LIVE REVIEW: Rag’n’Bone Man at Hammersmith Apollo, London

LIVE REVIEW: Rag'n'Bone Man at Jazz Café London
Credit: Fiona Garden

Rag’n’Bone Man was one of the first artists’ to return to the live stage as the lockdown restrictions started to ease where an emotional Rory, aka Rag’n’Bone Man, wowed the 300 capacity Jazz Café. When you have music videos that have received over one billion views and initially have the fastest-selling 2021 LP for a solo artist with Life by Misadventure, one is destined to showcase their work to a much wider audience. Rory took up this challenge and performed to a full 8,000 capacity, Hammersmith Apollo.

Unlike at the Jazz Café, there was an impressive showcase of LED lighting amidst dark stage backdrops. Before Rag’n’Bone Man and his band approached, darkness overcame the Apollo with intense incidental music before lights shone on Rory and his band (one trumpeter, two guitarists, one bassist, one drummer, two backing singers and one organist). Whilst the audience for most of this performance would remain stoic, they more than compensated for this with ecstatic cheers, screaming, jubilations and wolf-whistling for Rag’n’Bone Man, who opened the set with the guitar indie/rock-based “All You Ever Wanted” from his latest Life by Misadventure LP. Rory then played “Fall in Love Again” from this LP before playing “Skin” from the LP Human, which made Rag’n’Bone Man a household name.

The majority of this set consisted of new material from Life by Misadventure. However, Rory did increase the number of songs he played from his former Human LP and material from his earlier 2014 and 2015 EP’s Wolves and Disfigured. As Rory sang “Perfume”, he enchanted the Apollo with the high notes he was able to reach and make it easy doing so. “Perfume” began with just the organ and developed with marching band drumming before his band ensemble all collectively joined in.

Rag’n’Bone Man opened up about his private life, saying how he saw his father as a “hero” growing up, and now that he was a father, he realised how much parents “wing” parenthood which influenced his newest material. Rory also discussed how much of the new material was written in Nashville. The irony was that the new song “Old Habits”, which he didn’t write in Nashville, was probably the most country sounding song he had ever written.  One sensed strong country vibes as this song was performed, which also captured the audience with its profound opening lyrics, “You’ve been drinking red wine like its water. The cocaine makes it hard for me to see….”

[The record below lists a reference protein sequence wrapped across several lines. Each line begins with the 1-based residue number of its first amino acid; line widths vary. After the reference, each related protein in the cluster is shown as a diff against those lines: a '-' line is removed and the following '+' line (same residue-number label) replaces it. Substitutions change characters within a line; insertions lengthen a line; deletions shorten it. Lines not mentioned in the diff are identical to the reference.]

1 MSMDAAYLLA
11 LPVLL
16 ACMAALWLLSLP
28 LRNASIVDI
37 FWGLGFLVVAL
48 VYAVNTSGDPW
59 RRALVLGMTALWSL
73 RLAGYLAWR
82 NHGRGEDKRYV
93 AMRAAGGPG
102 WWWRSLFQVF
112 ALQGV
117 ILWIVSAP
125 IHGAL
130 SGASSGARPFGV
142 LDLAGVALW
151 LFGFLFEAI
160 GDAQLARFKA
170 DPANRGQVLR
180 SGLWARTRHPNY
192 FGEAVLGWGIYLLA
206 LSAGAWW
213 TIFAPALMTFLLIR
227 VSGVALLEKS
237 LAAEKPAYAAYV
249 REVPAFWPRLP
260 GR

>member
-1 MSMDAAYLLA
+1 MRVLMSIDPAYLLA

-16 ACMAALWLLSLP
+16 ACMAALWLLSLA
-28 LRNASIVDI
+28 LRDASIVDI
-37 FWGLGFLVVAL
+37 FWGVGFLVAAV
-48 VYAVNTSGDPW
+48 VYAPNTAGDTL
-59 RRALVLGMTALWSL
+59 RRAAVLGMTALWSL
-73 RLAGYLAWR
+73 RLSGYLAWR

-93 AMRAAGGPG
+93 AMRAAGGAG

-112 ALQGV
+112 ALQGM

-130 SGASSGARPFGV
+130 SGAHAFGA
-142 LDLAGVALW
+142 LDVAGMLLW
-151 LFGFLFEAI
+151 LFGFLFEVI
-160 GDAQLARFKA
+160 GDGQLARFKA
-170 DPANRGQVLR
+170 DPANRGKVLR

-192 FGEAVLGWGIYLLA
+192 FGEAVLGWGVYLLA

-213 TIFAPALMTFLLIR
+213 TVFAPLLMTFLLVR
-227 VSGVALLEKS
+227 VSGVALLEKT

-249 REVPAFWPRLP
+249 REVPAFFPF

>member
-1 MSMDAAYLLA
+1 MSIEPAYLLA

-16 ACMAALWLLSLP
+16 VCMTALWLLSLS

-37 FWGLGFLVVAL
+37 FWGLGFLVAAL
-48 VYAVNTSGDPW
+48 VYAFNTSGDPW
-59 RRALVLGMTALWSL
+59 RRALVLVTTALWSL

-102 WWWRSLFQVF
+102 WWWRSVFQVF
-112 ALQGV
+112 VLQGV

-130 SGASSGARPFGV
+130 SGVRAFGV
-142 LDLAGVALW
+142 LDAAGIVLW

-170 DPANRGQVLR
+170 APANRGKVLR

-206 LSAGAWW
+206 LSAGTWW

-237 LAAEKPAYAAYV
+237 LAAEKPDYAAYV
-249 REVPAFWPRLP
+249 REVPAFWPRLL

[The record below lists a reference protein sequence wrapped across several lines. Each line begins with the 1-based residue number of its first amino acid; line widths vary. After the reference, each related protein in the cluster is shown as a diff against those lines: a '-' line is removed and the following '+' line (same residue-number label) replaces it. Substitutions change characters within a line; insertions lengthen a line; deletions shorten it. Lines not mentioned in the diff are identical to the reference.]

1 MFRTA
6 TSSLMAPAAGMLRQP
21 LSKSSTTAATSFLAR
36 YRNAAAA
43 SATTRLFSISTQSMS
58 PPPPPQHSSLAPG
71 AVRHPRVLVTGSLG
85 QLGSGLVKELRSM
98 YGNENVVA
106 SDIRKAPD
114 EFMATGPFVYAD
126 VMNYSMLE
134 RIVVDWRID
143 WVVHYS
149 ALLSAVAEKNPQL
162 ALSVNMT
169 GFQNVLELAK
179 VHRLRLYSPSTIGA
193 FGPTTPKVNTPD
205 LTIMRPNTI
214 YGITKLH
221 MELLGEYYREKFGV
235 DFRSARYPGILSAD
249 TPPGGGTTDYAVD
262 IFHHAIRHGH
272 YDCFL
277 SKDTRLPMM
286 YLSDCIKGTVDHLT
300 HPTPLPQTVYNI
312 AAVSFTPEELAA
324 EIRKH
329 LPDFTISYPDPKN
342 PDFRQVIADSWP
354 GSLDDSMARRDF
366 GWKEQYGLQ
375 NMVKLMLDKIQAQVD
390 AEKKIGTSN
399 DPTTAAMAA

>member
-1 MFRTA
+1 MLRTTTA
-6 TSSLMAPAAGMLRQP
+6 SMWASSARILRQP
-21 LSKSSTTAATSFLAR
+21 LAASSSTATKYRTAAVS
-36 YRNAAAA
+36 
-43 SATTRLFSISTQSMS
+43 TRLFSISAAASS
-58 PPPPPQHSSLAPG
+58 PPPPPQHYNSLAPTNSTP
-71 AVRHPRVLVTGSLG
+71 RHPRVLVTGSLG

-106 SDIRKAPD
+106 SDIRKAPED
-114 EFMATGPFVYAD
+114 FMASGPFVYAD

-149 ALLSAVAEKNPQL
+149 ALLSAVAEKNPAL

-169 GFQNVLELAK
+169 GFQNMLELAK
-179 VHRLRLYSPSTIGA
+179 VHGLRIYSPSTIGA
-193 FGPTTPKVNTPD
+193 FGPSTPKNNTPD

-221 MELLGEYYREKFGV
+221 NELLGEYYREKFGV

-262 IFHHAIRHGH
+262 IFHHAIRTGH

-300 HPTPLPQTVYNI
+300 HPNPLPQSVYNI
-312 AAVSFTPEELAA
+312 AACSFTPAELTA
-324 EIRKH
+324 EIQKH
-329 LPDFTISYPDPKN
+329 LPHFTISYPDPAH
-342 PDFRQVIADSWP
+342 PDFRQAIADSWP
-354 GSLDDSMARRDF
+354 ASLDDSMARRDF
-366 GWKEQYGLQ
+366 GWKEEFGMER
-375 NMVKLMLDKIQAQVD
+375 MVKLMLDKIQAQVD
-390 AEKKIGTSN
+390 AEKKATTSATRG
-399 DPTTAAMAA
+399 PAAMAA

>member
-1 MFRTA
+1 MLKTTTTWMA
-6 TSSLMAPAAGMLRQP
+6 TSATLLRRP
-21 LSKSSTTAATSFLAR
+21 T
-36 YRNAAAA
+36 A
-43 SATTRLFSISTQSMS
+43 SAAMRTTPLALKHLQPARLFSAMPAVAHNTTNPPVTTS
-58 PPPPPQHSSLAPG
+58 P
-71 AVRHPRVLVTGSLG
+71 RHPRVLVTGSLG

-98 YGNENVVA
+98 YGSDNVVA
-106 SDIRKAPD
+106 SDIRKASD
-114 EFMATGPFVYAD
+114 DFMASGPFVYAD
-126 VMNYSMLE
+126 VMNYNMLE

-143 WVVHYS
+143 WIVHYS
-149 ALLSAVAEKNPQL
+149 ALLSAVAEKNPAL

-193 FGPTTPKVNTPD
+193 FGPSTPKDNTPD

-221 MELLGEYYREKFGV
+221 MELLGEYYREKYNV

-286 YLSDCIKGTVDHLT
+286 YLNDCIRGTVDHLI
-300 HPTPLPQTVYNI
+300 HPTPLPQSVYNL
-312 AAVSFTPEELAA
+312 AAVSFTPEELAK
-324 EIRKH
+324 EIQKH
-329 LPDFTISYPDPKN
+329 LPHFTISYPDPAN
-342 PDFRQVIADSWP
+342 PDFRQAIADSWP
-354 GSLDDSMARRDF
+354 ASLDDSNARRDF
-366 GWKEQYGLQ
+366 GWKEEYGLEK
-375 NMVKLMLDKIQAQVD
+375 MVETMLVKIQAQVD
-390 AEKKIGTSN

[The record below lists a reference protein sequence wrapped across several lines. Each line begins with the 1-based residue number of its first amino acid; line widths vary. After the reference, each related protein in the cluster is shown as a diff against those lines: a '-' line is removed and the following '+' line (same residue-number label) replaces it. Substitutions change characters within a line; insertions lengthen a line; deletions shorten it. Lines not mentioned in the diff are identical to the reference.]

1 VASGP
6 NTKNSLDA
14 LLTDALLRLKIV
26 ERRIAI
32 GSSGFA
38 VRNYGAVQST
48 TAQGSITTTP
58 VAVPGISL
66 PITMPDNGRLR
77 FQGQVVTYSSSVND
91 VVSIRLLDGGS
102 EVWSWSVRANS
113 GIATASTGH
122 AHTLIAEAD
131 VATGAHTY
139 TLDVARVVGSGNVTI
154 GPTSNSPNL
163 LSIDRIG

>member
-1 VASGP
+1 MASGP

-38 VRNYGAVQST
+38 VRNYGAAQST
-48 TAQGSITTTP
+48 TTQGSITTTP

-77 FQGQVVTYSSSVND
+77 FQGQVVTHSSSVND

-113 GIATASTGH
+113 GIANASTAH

When an artist becomes as successful as Rag’n’Bone Man, other artists want to remix your material. Rory was so impressed with Nothing But Thieves rearrangements of “Alone” that he performed it live. The rock anthem vibe interpretation of this song was ideally suited for the Apollo. “Human”, his most famous hit, was dropped just before the encore and felt refreshed with additional emphasis on the guitars, accompanied by trumpets. To fans delight, “Human” was extended with quirky and suave piano riffs. Upon returning from an encore, Rory asked the Apollo several times if he could get a “Hell Yeah”. Each time they responded, they did so with additional enthusiasm. Rag’n’Bone Man then played “Hell Yeah” from his Wolves EP.

As Rag’n’Bone Man did at the Jazz Café, he played out his set with the upbeat Calvin Harris song “Giants”, which he provided vocals to.  The audience, who had, for the most part, remained seated and sedentary, were now standing and dancing with their hands in the air whilst singing, cheering, and screaming and not forgetting, wolf-whistling.

Rag’n’Bone Man proved at the Hammersmith Apollo, as with the colossal number of streams and record sales he has amassed and the high calibre of artists he has collaborated with (Calvin Harris, Pink and Jorja Smith), that as a live artist, he is a true “Giant”.

Xsnoize Author
Michael Barron 346 Articles
Michael first began writing whilst studying at university; reviewing the latest releases and live gigs. He has since contributed to the Fortean Times as well as other publications. Michael’s musical tastes vary from Indie to psychedelic, folk and dubstep.

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